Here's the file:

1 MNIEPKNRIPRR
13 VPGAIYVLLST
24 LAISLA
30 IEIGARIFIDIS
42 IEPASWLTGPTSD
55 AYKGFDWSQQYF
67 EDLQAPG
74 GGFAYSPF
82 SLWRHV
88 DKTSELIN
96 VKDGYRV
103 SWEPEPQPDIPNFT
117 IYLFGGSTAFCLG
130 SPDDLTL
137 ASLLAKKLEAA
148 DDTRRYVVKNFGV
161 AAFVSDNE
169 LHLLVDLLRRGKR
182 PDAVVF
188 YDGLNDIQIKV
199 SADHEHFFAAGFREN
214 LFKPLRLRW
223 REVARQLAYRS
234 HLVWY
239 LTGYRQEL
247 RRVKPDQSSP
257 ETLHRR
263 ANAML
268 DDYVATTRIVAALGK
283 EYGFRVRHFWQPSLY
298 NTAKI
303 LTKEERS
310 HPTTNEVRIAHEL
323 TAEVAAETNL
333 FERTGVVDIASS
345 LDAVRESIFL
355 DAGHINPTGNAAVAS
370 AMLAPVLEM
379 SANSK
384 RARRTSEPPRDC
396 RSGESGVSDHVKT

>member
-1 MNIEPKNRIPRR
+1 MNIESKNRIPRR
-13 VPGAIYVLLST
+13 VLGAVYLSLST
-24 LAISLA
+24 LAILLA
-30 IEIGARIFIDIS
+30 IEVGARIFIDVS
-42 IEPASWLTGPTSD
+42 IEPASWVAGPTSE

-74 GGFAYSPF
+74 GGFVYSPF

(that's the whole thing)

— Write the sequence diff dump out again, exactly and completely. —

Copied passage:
1 MNIEPKNRIPRR
13 VPGAIYVLLST
24 LAISLA
30 IEIGARIFIDIS
42 IEPASWLTGPTSD
55 AYKGFDWSQQYF
67 EDLQAPG
74 GGFAYSPF
82 SLWRHV
88 DKTSELIN
96 VKDGYRV
103 SWEPEPQPDIPNFT
117 IYLFGGSTAFCLG
130 SPDDLTL
137 ASLLAKKLEAA
148 DDTRRYVVKNFGV
161 AAFVSDNE
169 LHLLVDLLRRGKR
182 PDAVVF
188 YDGLNDIQIKV
199 SADHEHFFAAGFREN
214 LFKPLRLRW
223 REVARQLAYRS
234 HLVWY
239 LTGYRQEL
247 RRVKPDQSSP
257 ETLHRR
263 ANAML
268 DDYVATTRIVAALGK
283 EYGFRVRHFWQPSLY
298 NTAKI
303 LTKEERS
310 HPTTNEVRIAHEL
323 TAEVAAETNL
333 FERTGVVDIASS
345 LDAVRESIFL
355 DAGHINPTGNAAVAS
370 AMLAPVLEM
379 SANSK
384 RARRTSEPPRDC
396 RSGESGVSDHVKT

>member
-1 MNIEPKNRIPRR
+1 MNIESKNRIPRR
-13 VPGAIYVLLST
+13 VLGAVYLSLST
-24 LAISLA
+24 LAILLA
-30 IEIGARIFIDIS
+30 IEVGARIFIDVS
-42 IEPASWLTGPTSD
+42 IEPASWVAGPTSE

-74 GGFAYSPF
+74 GGFVYSPF